Sympathy for Lady Vengeance Reviews
The film plays out at a blistering pace. Lee Geum-ja has spent 13 years in prison - continuing Oldboy's theme of incarceration, with Choi Min-Sik even appearing in this film - for a crime she did not commit. Her plan to get revenge is to play an angelic figure in her prison life, using her famous good looks and kindness - which earnt her the title 'Kind-Hearted Geum-Ja' -, as well as her ingenuity to get out of prison early. Once out, she then aims to exact her revenge on Mr. Baek, played by Min-Sik, who prayed on her childish vulnerability to make her confess to a murder he committed. The film is sleek and suave, with style and finesse to spare. Importantly, it treats its characters with respect, showing montages displaying the allies Geum-ja made in prison, along with their unique character traits and personalities. It goes for a less serious, bleak tone, instead opting for playfulness, at least until the finale. At last, we get a film in this trilogy with levity! The humour may still be dark, but this is in a more Tarantino-esque manner.
My only real issue with this film is the ending. Mr. Baek kidnapped children for ransom and then killed them, and their parents are brought together by Lee Geum-ja, as she wants to be morally cleansed after failing to stop the crimes of Baek. They decide to all torture and eventually murder Baek, who they now ironically have hostage - this continual shifting of power recurs throughout the trilogy -, instead of turning him over to a justice system that they see as being too lenient on such an evil man. This should be an incredibly fast-paced, erratic and cathartic scene, one which allows the parents to let out their pent up emotions. This would have been more in keeping with the film's pacing and playfulness. However, instead we get a slow and tense sequence. This is effective in its own way, as it feels real and visceral. However, it isn't quite in keeping with the film's tone or a satisfying enough revenge, as Baek was such a cruel, heartless character. It isn't the ending this film needed or deserved, and left me feeling slightly disappointed and frustrated.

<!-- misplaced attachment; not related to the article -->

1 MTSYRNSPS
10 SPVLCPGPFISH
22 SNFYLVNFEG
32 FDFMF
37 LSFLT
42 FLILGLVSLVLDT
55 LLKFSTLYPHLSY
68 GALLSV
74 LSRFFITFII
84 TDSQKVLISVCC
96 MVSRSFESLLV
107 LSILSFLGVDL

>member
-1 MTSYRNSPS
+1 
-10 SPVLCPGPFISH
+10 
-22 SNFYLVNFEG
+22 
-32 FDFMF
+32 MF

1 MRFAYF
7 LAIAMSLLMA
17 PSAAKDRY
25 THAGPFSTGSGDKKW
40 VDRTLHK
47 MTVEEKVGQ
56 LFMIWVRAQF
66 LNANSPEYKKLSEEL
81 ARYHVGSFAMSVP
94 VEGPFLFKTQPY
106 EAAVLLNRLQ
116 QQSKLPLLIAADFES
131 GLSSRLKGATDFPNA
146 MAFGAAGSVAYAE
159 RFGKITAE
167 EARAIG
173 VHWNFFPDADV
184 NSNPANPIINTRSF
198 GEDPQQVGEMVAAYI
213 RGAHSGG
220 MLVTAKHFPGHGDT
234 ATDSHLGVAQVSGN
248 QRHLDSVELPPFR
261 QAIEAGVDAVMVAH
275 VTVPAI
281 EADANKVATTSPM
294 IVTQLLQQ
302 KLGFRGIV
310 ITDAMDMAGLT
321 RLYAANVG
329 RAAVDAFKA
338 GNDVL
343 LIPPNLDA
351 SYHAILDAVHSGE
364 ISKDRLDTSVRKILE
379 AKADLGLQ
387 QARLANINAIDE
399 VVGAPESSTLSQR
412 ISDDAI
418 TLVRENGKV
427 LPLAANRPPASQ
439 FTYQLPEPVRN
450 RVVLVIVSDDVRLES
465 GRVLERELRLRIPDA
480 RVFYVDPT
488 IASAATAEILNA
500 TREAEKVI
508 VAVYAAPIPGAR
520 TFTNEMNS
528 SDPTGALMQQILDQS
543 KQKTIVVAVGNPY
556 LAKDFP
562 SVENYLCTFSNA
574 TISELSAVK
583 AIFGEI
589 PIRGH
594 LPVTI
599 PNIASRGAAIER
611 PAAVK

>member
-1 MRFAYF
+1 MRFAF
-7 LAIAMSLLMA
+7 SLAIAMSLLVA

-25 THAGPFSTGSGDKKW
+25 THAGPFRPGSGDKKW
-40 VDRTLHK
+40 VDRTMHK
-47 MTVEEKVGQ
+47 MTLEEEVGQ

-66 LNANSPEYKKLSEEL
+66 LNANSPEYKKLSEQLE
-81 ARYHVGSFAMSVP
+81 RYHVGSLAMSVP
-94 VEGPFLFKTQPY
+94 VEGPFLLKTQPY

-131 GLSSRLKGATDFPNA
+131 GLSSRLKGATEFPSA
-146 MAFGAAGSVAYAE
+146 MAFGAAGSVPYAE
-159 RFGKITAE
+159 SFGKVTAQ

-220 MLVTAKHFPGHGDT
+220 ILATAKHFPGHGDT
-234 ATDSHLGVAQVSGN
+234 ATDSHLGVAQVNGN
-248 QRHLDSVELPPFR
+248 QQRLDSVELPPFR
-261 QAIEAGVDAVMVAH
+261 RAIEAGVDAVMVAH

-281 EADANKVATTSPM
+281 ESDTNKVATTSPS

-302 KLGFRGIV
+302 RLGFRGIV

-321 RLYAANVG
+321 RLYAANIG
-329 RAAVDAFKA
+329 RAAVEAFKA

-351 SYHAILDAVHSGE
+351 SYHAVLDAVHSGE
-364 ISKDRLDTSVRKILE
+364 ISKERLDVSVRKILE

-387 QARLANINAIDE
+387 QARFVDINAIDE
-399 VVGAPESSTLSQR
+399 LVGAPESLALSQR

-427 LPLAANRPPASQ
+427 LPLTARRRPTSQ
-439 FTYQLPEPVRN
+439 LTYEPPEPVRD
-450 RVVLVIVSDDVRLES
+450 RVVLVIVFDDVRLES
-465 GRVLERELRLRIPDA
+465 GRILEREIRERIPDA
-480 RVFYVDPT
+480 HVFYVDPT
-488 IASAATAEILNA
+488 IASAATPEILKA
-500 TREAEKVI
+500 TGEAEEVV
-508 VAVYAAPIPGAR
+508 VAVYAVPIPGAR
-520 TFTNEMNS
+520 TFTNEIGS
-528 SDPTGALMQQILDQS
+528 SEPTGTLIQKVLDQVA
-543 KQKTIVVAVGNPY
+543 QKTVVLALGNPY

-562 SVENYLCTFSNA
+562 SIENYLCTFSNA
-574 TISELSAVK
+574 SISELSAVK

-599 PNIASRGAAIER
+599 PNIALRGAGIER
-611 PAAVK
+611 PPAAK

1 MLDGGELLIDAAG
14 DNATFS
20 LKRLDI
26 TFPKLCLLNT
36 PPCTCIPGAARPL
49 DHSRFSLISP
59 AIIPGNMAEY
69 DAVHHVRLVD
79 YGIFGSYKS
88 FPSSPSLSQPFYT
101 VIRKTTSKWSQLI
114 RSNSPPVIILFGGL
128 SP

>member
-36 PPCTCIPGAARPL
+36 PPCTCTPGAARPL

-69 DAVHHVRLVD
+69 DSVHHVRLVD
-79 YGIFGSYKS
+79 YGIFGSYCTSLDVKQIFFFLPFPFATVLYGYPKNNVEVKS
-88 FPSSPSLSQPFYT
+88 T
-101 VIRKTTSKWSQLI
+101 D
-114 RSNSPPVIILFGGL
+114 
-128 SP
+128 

This film is entertaining, funny, tense, and sad all at once, and is wholly original. The use of girl power also makes a nice change in a trilogy where men had previously been the dominant figures. It doesn't evoke quite the same levels of raw emotion as Oldboy, but does not taint Chan-Wook's overall vision. It is a worthy end to a trilogy which whilst good, is not overall quite the cinematic landmark it's made out to be. It is however, still well worth a watch. Chan-Wook is a talent who will be around for a while, and there's still something worthwhile in his lesser efforts.
Chan-Wook Park should probably know by now that what keeps a movie interesting can go much further than just the setting or the querkiness of its first half, but as the movie progresses everything makes much more sense and it is easier to actually give a crap about a revenge story that takes a while to actually know why the desire exists in the first place.
First the majority of the movie I felt nothing at all for the main lead. She was portrayed as a killer, and yet always claimed her innocence. She was part of a conspiracy that lead to the death of a child, yet claimed it was basically OK because it wasn't her fault. Then when we are in the small room with her, the families of the victims and the videos of the deaths of the children are played. It all changes.
We feel for her pain, but also empathize because she wants the families to have their vengeance too. Even though she wants them to actualize the vengeance for her, I could easily connect with this character and the families.
They symbolism of the white cake was wonderfully done.
I am left happy overall with the Vengeance trilogy, especially as the redemption of the main lead brings the vengeance to a halt. There is no more vengeance to be had. The families are whole and can move on knowing the proper killer is now 'removed', and she can now spend time with her daughter.
Saw this on 19/9/15
Apart from Old boy, none of the other films of Park Chan-wook have the ability to hold the interest of the audience, Lady Vengeance begins with promise, but just like the way in which revenge is portrayed in the film, the film too is shabby and pedestrian. Like the first Sympathy film, ie for Mr Vengeance, this one too is a pointless film. Compared to the first film, this one has more pace, bur a lack of purpose is evident. Song Kang-ho and Min-sik Choi have nothing to do in this film as well.